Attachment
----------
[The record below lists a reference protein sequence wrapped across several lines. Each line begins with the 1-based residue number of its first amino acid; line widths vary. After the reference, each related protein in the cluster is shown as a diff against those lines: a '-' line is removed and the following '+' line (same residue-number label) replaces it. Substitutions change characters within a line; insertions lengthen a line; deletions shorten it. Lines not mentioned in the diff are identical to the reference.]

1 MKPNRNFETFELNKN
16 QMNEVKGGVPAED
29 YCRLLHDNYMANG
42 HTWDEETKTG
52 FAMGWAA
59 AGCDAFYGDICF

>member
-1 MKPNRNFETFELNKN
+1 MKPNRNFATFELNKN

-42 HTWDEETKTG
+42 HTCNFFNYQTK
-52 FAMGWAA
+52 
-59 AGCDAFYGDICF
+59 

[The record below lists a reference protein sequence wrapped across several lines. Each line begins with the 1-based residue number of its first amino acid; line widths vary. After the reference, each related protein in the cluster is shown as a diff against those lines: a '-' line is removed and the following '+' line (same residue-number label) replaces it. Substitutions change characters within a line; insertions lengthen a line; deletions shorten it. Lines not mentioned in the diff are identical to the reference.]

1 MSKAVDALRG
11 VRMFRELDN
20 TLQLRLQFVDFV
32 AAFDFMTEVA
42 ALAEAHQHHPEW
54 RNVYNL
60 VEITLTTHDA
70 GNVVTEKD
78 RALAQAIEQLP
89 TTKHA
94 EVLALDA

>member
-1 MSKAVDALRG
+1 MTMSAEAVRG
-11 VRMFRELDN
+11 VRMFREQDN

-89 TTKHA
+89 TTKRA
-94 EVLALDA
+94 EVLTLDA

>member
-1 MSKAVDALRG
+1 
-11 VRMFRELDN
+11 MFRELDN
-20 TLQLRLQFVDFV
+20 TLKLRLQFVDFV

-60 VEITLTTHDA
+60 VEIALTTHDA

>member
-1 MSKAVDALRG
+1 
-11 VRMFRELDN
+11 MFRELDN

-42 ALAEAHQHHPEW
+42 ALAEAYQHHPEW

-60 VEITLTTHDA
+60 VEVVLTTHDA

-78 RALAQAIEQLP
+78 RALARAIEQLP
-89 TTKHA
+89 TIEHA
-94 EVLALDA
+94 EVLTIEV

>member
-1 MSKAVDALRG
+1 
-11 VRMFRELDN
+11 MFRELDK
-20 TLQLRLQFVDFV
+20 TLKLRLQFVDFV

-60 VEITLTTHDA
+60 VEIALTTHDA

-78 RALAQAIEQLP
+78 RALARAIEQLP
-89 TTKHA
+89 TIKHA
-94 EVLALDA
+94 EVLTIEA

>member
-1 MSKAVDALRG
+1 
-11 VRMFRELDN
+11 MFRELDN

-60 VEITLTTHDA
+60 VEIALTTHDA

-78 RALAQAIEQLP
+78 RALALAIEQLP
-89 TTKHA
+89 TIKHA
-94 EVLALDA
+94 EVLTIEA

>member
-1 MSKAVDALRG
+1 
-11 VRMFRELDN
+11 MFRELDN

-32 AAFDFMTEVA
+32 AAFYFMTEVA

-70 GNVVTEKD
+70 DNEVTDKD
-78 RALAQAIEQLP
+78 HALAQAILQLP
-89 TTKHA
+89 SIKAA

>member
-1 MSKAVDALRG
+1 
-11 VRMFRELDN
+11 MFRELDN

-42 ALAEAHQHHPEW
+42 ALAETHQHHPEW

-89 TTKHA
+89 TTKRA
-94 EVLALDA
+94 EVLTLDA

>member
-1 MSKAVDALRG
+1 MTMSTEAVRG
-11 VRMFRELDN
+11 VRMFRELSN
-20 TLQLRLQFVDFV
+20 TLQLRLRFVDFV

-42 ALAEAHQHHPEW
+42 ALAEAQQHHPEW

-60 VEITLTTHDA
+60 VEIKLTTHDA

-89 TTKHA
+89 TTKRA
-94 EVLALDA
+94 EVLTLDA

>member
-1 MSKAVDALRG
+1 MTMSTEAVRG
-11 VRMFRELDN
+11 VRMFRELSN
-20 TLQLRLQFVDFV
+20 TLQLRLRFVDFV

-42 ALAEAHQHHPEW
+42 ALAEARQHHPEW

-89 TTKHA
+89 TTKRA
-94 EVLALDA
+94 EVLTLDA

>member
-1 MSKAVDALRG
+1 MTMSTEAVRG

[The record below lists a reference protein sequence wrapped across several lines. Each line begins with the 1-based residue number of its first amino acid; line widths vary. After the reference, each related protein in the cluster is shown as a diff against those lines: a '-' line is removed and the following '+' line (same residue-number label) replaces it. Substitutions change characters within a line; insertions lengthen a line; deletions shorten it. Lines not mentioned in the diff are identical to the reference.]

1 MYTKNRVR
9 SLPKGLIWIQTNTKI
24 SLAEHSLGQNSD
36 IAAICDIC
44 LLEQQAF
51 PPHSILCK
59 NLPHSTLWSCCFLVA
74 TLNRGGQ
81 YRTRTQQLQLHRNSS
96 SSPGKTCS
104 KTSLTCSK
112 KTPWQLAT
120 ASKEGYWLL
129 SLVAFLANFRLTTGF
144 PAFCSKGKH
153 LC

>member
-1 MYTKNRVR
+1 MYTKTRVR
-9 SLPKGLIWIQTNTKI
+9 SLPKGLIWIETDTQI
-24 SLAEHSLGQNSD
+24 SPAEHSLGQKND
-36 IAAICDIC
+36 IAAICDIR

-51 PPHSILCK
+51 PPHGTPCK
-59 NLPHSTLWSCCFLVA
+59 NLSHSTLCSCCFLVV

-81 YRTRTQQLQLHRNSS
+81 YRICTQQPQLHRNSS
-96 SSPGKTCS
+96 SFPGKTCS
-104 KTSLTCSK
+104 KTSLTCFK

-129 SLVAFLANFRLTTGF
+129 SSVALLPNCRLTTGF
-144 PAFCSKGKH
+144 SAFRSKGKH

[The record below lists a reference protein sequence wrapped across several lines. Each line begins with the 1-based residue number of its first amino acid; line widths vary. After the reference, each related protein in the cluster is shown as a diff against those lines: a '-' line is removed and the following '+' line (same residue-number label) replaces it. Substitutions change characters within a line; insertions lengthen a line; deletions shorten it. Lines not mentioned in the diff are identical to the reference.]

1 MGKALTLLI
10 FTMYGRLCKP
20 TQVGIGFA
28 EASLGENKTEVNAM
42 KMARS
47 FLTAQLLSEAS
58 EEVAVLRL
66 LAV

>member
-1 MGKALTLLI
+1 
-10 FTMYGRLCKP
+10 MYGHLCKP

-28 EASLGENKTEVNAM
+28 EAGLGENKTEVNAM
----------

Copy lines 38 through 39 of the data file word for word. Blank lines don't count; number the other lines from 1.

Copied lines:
>member
-1 MSKAVDALRG